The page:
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Why Apple chose Twitter over Facebook

With the upcoming release of OS X Mountain Lion, Apple will be fully integrating Twitter social sharing across all of their included apps, as well as extending a developer API for 3rd party apps available through the Mac App Store. This follows similar integration in iOS 5 last year and leaves one huge, lingering question: where's the Facebook integration?

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Live From CTIA, It's Yahoo! BluePrint! (And Pics!)

Yahoo! oneConnect wasn't the only news to come steamrolling out of the CTIA Keynote yesterday, and TiPb senior editor Dieter Bohn was there live to capture it:

The big story is BluePrint -- it offers a very quick mobile services development platform based on XML. Basically it's a large set of XML setup you can program a mobile app in and it will display very nicely on different platforms -- iPhone, Windows Mobile, BlackBerry, Symbian, etc. They are opening it up for anybody and anybody can distribute however they'd like. Yahoo would prefer you use Yahoo's ads on your apps, but not requiring it.

While we await more on this latest contender/pretender for the "build once, deploy many" crown, check out Dieter's gallery o'pics straight from the keynote (after the jump), and head on over to WMExperts for the full play-by-play.

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iPhone App Development: It's a Living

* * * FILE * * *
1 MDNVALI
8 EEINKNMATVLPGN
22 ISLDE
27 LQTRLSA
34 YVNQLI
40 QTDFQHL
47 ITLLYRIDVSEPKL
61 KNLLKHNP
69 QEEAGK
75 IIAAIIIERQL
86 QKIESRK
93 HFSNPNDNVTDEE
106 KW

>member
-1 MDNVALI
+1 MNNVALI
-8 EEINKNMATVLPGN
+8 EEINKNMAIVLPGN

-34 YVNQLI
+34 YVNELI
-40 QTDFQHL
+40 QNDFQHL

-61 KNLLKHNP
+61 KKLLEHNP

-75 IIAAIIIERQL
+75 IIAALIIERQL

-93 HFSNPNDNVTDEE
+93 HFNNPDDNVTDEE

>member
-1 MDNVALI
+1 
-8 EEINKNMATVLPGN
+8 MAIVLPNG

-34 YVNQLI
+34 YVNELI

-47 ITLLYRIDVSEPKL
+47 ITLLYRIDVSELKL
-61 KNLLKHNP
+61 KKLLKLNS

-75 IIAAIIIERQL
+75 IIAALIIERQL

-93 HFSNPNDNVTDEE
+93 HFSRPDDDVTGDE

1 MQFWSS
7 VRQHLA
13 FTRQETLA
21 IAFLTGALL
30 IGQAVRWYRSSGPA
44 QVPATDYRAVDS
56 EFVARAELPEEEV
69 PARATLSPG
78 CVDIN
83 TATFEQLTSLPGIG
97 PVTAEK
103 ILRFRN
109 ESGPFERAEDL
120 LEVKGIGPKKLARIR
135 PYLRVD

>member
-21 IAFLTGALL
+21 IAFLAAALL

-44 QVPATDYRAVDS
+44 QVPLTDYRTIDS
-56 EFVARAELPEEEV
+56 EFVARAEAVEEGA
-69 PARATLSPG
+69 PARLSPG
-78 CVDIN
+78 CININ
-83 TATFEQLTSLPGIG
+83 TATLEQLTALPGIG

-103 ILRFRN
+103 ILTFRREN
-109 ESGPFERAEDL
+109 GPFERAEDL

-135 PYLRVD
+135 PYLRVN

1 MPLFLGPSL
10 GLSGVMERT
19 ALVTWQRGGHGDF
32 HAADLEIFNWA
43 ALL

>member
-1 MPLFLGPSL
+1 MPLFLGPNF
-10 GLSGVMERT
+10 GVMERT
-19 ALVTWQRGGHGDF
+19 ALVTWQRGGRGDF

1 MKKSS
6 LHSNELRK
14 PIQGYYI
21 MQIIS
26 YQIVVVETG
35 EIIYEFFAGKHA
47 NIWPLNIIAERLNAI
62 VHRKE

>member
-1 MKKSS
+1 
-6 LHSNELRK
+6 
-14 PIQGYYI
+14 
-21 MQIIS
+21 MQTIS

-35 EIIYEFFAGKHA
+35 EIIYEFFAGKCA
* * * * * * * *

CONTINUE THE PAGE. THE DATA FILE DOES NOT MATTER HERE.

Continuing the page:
As Rene just mentioned in the previous post, we're getting sales numbers for various iPhone apps and these sales numbers are very, very promising. John Casasanta of development house Tap Tap Tap hit us up on our tip line about his article on the sales figures at the App Store.

Early on, folks in the Blogosphere were able to get a handle on sales figures simply by checking the download count at the bottom of each page. Apple apparently decided that developers might just want to keep some of that info private, so that was taken down around the same time that Apple started actually delivering real sales numbers to developers. Many of these developers, as Rene mentioned, are just going ahead and publishing these sales numbers despite, as Casasanta says, traditional business instincts to hide exact numbers because they don't want to seem to be bragging or (if things aren't going well), failing.

But these numbers are news because of their sheer size -- it's almost as if developers are compelled to share in the same way we might if we'd, say, won the lottery. "Look, I know it's not nice to brag, but Holy Crap Look At This."

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